‘‘I read the book Bokya Sanbande. It’s very nice. It’s about children. I really like reading storybooks. We got the result of the story-writing competition long ago.” Pratiksha Ghawde from Tiwsa village in Amravati district sent this postcard to Pradeep Lokhande. It’s a simple, sweet message, one of the thousands he gets (about 150 a day on average!) but it’s a source of much gratification for him.
Lokhande has the distinction of setting up 1,255 libraries in 670 days in secondary schools in villages in rural Maharashtra. A social entrepreneur (and not an NGO as he emphasises), Lokhande’s mission is to set up 6,700 libraries in Maharashtra and 85,000 all over India. He has set up 1,560 libraries in the past 49 days, taking the total till last week to 2,100. By the time you celebrate New Year, it would have crossed 3,190. Chasing records? No. Doing a shoddy job? No. Diverting extra funds from some charity? Certainly not. Then how is he doing it?
“I realised that if we want to change anything in rural India, we must reach out to the children aged 11-16 years in the secondary schools of our villages. Because schools are the place, if they are enrolled it means three things—that they have some interest in studies, that they have been exposed to communication such as TV, phone, reading and writing and, most importantly, that they have family support in education,” says Lokhande. “There is no point in talking to older people as they have already made their life choices, there is also no point in handing out incomprehensible heavy literature that cannot be absorbed. Scientifically speaking, a child’s grasping power is at a peak at this age...there’s always a lasting impact.”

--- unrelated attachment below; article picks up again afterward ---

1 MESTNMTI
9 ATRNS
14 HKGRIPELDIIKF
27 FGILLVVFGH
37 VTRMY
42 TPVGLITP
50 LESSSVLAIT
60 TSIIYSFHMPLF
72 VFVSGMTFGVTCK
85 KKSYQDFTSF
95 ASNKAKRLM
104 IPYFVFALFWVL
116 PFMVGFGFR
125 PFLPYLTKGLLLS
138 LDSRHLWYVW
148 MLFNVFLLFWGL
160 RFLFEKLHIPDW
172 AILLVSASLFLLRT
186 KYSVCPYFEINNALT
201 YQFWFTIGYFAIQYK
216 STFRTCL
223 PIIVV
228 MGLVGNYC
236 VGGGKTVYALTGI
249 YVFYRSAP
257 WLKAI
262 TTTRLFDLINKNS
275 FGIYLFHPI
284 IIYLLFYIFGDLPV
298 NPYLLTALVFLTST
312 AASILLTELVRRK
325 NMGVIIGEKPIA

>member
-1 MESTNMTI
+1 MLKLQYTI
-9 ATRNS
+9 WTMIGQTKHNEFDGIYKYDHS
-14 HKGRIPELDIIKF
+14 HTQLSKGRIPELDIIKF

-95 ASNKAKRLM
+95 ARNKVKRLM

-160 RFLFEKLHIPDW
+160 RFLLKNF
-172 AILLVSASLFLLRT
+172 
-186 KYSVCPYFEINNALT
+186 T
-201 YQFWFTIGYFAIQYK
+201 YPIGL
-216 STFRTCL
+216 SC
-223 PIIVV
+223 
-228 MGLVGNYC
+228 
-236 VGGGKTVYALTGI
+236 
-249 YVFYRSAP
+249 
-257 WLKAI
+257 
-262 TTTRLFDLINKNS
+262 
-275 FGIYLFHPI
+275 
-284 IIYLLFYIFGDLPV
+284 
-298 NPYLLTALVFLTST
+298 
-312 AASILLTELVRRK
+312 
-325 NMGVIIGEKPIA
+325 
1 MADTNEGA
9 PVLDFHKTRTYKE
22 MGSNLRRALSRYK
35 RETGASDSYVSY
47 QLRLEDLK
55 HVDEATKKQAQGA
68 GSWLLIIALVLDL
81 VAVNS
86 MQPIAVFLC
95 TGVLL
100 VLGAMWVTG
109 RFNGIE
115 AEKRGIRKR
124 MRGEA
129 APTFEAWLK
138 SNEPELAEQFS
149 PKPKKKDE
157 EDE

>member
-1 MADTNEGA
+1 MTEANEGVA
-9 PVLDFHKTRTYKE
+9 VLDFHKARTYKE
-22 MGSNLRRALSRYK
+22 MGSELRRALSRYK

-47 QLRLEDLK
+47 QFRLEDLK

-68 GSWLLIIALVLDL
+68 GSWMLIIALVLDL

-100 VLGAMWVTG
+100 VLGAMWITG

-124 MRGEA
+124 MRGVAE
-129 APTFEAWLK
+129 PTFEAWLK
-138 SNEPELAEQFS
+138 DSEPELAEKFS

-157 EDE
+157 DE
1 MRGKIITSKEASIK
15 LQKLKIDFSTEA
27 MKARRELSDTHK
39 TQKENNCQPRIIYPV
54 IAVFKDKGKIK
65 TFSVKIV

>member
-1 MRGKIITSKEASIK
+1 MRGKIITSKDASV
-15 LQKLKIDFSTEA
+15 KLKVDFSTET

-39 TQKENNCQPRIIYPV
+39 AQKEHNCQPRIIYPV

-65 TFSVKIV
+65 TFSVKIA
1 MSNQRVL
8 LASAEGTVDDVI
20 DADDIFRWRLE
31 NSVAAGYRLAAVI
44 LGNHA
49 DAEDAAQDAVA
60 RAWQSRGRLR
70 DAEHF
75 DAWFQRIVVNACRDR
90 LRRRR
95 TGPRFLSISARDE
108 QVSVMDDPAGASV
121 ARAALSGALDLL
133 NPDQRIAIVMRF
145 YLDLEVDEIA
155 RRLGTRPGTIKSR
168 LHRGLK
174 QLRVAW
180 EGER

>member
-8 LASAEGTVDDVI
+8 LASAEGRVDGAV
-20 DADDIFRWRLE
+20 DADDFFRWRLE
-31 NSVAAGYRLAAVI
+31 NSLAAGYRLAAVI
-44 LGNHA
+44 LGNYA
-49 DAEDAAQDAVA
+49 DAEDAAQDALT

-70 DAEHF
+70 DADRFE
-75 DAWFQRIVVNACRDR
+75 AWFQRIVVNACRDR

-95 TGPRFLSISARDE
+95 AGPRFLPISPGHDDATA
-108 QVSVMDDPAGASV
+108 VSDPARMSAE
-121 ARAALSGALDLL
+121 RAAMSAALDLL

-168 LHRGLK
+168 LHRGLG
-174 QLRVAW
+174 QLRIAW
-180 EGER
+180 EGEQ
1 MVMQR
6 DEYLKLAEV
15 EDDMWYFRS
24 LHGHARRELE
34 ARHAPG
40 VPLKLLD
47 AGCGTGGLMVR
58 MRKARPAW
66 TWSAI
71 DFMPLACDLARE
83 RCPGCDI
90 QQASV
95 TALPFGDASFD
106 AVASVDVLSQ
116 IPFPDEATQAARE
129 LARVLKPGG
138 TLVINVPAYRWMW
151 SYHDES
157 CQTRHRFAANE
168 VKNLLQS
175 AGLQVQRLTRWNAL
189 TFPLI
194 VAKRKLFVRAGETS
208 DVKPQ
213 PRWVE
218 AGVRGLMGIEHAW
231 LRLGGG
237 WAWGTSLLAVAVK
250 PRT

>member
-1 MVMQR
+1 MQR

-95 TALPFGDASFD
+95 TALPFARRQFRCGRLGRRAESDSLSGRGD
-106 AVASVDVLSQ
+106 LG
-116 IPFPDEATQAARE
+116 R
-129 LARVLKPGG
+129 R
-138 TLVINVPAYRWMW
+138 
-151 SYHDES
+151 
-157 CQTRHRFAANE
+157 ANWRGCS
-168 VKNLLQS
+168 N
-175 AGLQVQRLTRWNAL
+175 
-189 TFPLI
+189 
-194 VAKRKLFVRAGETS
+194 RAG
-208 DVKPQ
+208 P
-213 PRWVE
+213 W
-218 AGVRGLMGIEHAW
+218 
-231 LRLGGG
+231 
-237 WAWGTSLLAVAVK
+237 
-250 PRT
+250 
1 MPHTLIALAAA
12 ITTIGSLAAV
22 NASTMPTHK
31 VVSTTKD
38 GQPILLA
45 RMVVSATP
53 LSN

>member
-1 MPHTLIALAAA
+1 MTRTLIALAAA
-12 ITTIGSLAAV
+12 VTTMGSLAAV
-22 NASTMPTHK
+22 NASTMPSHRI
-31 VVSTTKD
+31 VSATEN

Gyan-Key (the key to knowledge), as the project is called, is run on a demand-and-supply basis. Lokhande’s organisation, Rural Relations, first makes schools aware of the project. If they get back, Lokhande informs a private donor. The donor, always women, have to agree to give at least Rs 5,555. This amount is sent directly to the books distributor, who sends about 150 books directly to the school. The books procured are heavily discounted, even by the publisher. The books cane be form different genres, a Marathi translations of Totto Chan, copyright-expired Marathi classic Shyamchi Aai, translations of a Sudha Murthy or A.P.J. Abdul Kalam book, biographies, books on science, drama, music, sex education, astronauts, motivational books, wildlife and, of course, fiction.
It was difficult in the beginning but now there are many interested schools and, refreshingly, many donors. “This arrangement ensures maximum transparency because people are quick to accuse you of having an ‘agenda’. And we don’t stop at just providing books. After providing logistics, we insist on feedback and follow-up,” he says, adding that each book is provided with a postcard and students, teachers are expected to write to him or to the donor informing of their feedback. Immaculate registers are maintained by a ‘library monitor’, preferably a girl student of the school. “If we don’t get a response and if we see that the books aren’t being used, we bring them back. One cannot waste them.”